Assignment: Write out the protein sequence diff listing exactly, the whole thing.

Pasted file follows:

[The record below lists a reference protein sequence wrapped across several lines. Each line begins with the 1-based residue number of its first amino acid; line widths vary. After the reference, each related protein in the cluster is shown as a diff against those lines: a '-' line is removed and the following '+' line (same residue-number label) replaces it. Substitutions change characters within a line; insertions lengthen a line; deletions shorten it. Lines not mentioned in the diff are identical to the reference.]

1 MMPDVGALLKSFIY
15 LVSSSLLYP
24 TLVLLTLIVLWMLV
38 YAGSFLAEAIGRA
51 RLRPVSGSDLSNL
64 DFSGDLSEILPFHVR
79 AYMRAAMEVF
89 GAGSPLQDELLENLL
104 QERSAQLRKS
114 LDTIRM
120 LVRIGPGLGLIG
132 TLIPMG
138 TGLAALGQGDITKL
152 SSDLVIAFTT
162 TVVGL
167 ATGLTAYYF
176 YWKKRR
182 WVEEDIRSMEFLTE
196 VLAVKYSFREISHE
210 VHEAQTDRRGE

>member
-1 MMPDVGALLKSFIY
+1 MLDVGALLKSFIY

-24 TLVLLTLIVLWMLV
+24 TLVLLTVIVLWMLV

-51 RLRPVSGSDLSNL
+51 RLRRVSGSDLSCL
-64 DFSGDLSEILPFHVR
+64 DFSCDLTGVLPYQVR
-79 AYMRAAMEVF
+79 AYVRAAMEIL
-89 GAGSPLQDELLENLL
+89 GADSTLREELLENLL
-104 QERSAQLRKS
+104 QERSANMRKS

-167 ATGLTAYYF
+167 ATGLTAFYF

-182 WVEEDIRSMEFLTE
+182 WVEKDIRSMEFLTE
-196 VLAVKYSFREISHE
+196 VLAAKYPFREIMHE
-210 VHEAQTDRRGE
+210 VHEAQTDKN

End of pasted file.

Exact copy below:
[The record below lists a reference protein sequence wrapped across several lines. Each line begins with the 1-based residue number of its first amino acid; line widths vary. After the reference, each related protein in the cluster is shown as a diff against those lines: a '-' line is removed and the following '+' line (same residue-number label) replaces it. Substitutions change characters within a line; insertions lengthen a line; deletions shorten it. Lines not mentioned in the diff are identical to the reference.]

1 MMPDVGALLKSFIY
15 LVSSSLLYP
24 TLVLLTLIVLWMLV
38 YAGSFLAEAIGRA
51 RLRPVSGSDLSNL
64 DFSGDLSEILPFHVR
79 AYMRAAMEVF
89 GAGSPLQDELLENLL
104 QERSAQLRKS
114 LDTIRM
120 LVRIGPGLGLIG
132 TLIPMG
138 TGLAALGQGDITKL
152 SSDLVIAFTT
162 TVVGL
167 ATGLTAYYF
176 YWKKRR
182 WVEEDIRSMEFLTE
196 VLAVKYSFREISHE
210 VHEAQTDRRGE

>member
-1 MMPDVGALLKSFIY
+1 MLDVGALLKSFIY

-24 TLVLLTLIVLWMLV
+24 TLVLLTVIVLWMLV

-51 RLRPVSGSDLSNL
+51 RLRRVSGSDLSCL
-64 DFSGDLSEILPFHVR
+64 DFSCDLTGVLPYQVR
-79 AYMRAAMEVF
+79 AYVRAAMEIL
-89 GAGSPLQDELLENLL
+89 GADSTLREELLENLL
-104 QERSAQLRKS
+104 QERSANMRKS

-167 ATGLTAYYF
+167 ATGLTAFYF

-182 WVEEDIRSMEFLTE
+182 WVEKDIRSMEFLTE
-196 VLAVKYSFREISHE
+196 VLAAKYPFREIMHE
-210 VHEAQTDRRGE
+210 VHEAQTDKN